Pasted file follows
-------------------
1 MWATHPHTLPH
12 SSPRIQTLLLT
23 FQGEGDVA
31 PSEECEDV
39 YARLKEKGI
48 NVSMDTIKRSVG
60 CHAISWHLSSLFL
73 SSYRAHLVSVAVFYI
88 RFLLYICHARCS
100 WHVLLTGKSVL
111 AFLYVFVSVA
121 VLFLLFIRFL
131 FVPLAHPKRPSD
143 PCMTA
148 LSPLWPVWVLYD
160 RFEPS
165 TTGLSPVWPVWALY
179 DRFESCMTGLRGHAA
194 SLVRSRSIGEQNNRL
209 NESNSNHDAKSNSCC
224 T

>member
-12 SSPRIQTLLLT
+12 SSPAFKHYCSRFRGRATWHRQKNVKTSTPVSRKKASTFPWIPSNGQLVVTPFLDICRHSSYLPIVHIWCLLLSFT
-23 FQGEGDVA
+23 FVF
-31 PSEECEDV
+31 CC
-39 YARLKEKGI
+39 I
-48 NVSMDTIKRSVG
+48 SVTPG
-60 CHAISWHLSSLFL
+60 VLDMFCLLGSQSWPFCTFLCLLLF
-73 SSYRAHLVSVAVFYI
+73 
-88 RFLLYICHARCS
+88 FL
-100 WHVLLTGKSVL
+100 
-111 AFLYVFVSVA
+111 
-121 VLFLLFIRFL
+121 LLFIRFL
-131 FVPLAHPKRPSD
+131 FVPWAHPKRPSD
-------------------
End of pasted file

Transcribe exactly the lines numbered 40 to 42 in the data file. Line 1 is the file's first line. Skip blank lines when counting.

+100 
-111 AFLYVFVSVA
+111 